What Happens To Your Inheritance When You Divorce?

You may receive an inheritance before you are married, after your marriage, but before your divorce is started, or while in the middle of your divorce. This blog will explain what happens to your inheritance in all of those situations. I’ll assume that the inheritance was cash and not jewelry, artwork or some other physical personal property. However, the basic rules apply to cash and to personal property.

Inheritance before you are married: Any inheritance you receive before marriage is 100% yours. However, it only remains 100% yours as long as you keep the money in a separate bank account. If you deposit the inherited money into a joint bank account, then it is likely that the money will be considered a joint asset, and one that has to be divided 50/50.

Inheritance after you are married (but before the divorce is started): Provided the inheritance you receive after marriage is clearly designated to go to you, then that inheritance is 100% yours. However, similar to money received before you are married, the money only remains 100% yours as long as you keep the money in a separate bank account. If you deposit the inherited money into a joint bank account, then it is likely that the money will be considered a joint asset, and one that has to be divided 50/50.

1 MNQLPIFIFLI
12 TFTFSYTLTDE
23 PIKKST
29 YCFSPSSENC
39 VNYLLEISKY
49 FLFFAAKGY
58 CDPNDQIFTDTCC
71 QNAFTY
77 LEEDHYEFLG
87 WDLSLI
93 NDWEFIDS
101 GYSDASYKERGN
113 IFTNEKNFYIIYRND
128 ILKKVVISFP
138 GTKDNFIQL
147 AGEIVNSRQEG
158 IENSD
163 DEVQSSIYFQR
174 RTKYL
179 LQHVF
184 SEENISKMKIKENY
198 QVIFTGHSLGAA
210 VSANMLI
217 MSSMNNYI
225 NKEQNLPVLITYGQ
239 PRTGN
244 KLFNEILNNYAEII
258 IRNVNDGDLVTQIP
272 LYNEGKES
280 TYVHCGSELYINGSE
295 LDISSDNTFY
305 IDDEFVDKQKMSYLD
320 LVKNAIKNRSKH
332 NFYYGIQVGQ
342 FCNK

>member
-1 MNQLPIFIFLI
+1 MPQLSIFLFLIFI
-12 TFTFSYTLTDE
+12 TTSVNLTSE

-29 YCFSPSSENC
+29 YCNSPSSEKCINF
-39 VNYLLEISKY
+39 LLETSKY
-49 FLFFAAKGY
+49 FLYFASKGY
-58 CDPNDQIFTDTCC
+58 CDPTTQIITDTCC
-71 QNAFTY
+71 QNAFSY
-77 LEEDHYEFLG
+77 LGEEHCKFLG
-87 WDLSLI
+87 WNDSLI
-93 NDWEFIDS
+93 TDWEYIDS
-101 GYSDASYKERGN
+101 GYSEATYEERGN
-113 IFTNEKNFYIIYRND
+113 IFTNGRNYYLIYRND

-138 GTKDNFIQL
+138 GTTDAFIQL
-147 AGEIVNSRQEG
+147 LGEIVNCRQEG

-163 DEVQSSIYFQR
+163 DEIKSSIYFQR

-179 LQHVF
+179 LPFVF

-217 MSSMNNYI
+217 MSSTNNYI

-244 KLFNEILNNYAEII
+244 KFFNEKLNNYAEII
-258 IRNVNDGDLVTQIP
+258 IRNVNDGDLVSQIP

Inheritance after the divorce is started: Provided the inheritance you receive after marriage is clearly designated to go to you, then that inheritance is 100% yours. Now that the divorce has started, there should be no reason that you deposit the money into a joint bank account. Yet, if you did, once again, any money deposited into a joint bank account would almost definitely be considered a joint asset, and one that has to be divided 50/50.

Therefore, if you receive an inheritance, before you file for your divorce, or even in the middle of a divorce, you can easily protect the amount that you receive. You need to directly deposit the inheritance into your own separate bank account. You should also document the amount of the inheritance, by photocopying the inheritance check and keeping that in a safe place. You should also keep a copy of the bank statement, showing the amount of the inheritance.

By taking these simple steps, your inheritance will be considered your “separate property” and therefore is not part of the marital assets.

If you have a question about your divorce, or how you can protect your inheritance, then contact David Badanes, Esq. and the Badanes Law Office, P.C. David Badanes has represented countless clients in their divorces and can help you.

If you are thinking of getting divorced, and live in Suffolk County, Nassau County or New York City, call David Badanes and the Badanes Law Office at 631-239-1702, email at david@dbnylaw.com.

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